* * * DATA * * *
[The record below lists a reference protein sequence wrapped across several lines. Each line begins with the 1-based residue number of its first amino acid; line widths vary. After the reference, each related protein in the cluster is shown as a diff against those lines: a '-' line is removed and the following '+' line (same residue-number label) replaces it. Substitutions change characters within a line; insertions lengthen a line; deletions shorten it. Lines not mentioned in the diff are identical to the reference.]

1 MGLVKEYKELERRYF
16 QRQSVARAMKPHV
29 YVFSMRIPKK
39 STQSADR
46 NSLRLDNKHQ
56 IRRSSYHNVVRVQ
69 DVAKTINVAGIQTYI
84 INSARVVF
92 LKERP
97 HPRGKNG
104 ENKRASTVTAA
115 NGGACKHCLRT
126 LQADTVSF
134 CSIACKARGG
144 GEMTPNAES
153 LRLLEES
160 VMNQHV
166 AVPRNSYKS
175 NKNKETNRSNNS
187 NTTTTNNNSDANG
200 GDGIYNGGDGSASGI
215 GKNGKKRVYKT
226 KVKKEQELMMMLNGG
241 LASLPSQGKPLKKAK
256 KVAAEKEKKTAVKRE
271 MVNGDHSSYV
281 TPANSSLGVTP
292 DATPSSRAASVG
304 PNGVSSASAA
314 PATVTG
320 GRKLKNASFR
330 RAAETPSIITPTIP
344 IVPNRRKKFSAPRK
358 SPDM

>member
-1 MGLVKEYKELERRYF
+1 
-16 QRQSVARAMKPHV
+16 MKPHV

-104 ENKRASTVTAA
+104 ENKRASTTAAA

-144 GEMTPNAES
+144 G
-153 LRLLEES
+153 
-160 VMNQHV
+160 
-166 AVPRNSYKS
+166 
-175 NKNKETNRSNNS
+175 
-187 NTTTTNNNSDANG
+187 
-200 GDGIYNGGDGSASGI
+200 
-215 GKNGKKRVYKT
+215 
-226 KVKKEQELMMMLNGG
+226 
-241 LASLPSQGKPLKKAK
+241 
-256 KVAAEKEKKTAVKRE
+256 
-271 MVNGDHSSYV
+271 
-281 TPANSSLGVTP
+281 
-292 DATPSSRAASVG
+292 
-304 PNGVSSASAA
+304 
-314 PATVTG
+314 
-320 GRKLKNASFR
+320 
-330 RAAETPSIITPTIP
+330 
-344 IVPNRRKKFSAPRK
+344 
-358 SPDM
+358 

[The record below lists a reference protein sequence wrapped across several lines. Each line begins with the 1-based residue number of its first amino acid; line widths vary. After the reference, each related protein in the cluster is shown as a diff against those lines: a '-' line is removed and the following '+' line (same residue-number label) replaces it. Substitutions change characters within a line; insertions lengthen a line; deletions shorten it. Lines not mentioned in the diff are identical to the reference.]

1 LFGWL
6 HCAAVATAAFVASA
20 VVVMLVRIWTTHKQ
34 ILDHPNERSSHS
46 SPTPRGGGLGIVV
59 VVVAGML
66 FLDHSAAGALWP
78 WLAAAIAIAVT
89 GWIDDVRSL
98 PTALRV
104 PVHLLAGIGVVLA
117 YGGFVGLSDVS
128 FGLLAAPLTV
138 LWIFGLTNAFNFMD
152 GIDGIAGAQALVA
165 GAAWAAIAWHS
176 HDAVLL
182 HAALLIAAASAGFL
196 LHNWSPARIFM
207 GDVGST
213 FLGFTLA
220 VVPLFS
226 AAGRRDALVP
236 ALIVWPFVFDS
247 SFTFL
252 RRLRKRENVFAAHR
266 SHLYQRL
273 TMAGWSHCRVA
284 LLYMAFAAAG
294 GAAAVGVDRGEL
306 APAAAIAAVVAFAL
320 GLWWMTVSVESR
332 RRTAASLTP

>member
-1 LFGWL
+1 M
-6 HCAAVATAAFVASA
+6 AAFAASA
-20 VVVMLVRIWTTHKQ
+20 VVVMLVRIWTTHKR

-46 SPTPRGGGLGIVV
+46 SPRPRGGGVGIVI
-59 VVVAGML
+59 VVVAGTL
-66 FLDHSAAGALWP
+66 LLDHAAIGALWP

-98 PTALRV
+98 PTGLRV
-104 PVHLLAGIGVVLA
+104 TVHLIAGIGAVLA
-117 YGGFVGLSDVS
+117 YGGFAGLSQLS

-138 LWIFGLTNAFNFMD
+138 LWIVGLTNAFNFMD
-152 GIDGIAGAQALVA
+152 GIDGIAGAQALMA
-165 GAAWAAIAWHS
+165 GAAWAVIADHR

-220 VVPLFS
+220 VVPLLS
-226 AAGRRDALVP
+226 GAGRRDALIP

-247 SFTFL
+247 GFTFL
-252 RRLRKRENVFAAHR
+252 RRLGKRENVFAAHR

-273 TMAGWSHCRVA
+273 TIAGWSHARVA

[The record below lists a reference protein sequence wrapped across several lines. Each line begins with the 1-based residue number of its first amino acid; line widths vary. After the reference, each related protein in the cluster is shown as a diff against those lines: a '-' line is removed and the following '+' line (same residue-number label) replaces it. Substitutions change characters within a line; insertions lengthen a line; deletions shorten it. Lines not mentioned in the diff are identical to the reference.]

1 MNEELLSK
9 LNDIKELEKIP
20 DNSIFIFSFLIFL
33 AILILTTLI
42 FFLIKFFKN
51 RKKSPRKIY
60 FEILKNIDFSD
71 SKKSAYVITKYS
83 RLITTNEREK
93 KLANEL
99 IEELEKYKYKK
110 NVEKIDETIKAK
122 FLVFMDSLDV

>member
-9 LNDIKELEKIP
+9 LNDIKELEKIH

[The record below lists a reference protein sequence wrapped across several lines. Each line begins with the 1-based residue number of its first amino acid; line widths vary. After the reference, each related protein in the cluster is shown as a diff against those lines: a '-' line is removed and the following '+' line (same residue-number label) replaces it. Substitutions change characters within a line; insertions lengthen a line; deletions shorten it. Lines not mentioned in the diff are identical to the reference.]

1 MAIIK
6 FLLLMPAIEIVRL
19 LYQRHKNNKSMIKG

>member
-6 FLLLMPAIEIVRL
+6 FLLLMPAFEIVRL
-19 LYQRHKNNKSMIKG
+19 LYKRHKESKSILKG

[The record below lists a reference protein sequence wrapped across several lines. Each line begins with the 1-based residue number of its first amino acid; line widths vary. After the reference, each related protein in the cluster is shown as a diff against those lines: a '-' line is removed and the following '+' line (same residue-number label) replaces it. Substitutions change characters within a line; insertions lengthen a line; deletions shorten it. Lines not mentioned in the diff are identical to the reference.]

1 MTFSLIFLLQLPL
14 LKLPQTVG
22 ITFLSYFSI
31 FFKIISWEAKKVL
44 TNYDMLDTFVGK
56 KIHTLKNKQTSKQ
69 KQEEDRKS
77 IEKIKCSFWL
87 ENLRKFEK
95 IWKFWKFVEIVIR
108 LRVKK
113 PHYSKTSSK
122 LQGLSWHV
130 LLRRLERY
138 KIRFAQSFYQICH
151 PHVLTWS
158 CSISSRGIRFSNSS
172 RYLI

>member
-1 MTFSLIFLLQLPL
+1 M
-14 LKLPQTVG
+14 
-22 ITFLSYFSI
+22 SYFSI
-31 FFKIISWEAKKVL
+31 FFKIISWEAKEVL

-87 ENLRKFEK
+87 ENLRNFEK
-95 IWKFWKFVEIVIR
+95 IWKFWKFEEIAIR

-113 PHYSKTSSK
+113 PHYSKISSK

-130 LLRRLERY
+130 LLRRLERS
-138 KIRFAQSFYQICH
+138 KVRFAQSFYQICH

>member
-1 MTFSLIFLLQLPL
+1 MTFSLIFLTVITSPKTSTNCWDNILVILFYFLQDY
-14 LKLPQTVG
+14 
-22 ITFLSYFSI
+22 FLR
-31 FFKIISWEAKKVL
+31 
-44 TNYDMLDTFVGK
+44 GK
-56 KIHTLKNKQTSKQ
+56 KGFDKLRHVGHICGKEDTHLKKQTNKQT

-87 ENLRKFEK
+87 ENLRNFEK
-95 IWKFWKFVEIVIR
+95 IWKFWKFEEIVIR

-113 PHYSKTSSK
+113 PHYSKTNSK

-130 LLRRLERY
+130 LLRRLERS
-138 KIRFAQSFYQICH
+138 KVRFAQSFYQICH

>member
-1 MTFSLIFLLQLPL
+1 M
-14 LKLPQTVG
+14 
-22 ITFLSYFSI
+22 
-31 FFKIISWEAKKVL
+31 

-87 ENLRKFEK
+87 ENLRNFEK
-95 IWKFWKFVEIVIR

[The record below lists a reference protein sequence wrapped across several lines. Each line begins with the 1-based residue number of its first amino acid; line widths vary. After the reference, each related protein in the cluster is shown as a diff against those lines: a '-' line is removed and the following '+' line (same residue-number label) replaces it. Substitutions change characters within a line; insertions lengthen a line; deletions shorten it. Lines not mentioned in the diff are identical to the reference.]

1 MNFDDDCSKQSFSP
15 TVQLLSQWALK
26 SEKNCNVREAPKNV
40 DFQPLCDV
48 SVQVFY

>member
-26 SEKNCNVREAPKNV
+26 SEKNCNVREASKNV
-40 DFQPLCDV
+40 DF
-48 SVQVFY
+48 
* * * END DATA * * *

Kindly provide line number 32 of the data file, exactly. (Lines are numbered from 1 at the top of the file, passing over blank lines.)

320 GRKLKNASFR